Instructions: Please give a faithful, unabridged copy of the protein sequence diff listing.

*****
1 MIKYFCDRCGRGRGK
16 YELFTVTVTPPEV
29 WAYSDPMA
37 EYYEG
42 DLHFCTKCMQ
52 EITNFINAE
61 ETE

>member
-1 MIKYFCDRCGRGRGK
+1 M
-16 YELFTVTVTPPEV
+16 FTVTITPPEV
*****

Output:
1 MIKYFCDRCGRGRGK
16 YELFTVTVTPPEV
29 WAYSDPMA
37 EYYEG
42 DLHFCTKCMQ
52 EITNFINAE
61 ETE

>member
-1 MIKYFCDRCGRGRGK
+1 M
-16 YELFTVTVTPPEV
+16 FTVTITPPEV